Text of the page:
In October, we completed the sale of Oceaneering International building for $30 million and just after the turn of the year we completed the sale of the Richmond Tower Office building for $78 million. We used the proceeds from these sales to partially fund the acquisition of $170.5 million retail portfolio totaling 1.1 million square feet across 11 assets. The core of the acquired portfolio consists of six retail centers well positioned along the I-85 corridor between Raleigh-Durham and Greenville. These core assets feature major anchor tenant including Harris Teeter, PetSmart, T.J. Maxx, Bed, Bath & Beyond, Ross Dress for Less, Hobby Lobby and Petco. The remaining five assets are dis-positioned candidates.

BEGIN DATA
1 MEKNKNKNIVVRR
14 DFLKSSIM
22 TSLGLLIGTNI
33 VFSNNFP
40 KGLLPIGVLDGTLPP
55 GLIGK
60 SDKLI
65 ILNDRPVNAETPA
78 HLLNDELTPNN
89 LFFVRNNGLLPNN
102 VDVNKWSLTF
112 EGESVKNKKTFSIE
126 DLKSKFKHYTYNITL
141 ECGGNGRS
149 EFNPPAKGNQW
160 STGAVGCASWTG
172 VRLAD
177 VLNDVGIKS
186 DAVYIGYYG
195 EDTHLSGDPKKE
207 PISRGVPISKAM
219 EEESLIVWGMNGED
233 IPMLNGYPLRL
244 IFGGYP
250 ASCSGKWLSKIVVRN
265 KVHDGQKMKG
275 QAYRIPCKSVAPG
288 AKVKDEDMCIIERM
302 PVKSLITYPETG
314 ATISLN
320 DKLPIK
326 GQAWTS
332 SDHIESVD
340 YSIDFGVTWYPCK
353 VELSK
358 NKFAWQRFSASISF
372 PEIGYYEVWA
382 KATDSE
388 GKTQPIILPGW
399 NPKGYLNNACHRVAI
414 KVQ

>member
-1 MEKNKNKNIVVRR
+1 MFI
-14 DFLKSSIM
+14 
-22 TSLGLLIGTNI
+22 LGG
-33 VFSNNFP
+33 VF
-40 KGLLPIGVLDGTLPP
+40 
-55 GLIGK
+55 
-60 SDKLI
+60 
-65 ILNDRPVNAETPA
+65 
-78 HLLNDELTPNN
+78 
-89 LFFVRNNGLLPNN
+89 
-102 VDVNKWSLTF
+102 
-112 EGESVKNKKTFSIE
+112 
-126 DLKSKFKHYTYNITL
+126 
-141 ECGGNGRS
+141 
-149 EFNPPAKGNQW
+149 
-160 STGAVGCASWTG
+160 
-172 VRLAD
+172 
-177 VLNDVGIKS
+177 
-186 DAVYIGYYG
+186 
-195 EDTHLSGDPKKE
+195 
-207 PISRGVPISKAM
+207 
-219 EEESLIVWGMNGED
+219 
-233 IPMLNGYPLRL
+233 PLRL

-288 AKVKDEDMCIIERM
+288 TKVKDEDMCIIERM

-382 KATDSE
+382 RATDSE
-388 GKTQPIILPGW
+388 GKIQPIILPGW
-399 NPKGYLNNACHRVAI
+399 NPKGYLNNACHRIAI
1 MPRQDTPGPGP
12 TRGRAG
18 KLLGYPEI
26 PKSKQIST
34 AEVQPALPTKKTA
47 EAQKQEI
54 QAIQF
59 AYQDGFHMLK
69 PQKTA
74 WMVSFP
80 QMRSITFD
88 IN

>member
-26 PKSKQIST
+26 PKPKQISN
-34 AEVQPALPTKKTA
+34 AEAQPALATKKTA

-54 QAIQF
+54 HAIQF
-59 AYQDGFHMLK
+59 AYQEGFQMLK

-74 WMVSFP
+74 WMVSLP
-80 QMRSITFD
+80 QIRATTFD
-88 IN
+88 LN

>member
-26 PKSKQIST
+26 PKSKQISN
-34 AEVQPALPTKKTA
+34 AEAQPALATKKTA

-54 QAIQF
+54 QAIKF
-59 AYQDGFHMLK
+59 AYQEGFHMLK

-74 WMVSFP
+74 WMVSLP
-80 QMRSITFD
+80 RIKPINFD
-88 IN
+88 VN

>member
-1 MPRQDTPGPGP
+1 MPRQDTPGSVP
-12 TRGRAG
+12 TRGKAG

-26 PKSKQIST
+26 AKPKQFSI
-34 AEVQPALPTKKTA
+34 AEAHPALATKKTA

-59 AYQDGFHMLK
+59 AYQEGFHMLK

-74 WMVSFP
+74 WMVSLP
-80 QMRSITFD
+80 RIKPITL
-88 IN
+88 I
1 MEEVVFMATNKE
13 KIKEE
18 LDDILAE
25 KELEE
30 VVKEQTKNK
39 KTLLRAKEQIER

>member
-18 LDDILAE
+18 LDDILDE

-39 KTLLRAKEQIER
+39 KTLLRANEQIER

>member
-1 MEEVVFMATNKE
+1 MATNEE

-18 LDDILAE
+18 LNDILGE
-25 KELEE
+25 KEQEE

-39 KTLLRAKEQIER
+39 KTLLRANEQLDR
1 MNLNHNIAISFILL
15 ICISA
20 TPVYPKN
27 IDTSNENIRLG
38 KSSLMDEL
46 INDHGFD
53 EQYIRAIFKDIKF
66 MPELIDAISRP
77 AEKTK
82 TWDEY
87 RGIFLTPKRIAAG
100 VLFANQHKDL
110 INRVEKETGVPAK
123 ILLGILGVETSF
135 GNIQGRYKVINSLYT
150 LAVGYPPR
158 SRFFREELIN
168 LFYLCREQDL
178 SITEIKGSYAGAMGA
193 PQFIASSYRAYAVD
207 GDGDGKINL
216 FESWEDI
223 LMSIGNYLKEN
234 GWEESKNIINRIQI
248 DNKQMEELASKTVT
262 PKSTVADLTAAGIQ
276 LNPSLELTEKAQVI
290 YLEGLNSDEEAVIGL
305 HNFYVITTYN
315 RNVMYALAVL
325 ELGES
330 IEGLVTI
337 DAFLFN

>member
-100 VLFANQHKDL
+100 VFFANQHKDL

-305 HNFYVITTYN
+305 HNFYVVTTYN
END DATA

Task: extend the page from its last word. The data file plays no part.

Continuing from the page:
We've recognized that the weighted average exit cap rate for Richmond Tower and Oceaneering exceed the going in cap rate for the portfolio acquisition resulting in a sacrifice of some short-term FFO. With our current cost of capital, we would typically refrain from purchasing 6.5 cap assets, however, the opportunity to redeploy our equity from predominately single tenant office assets in the Richmond and Hampton Road market into a portfolio of high quality retail asset in the Carolina, each anchored by solid credit brand name tenant was the right real estate decision.

In our evaluation, increasing our presence in the major Carolina markets and diversifying our overall risk profile were well worth cap rate trade off. Furthermore, this transaction allowed us to defer taxes on the significant gains realized on the sales of both Richmond Tower and Oceaneering. Our management team collectively the largest owner of the company remains committed to making the right real estate decision in order to create long-term for all shareholders.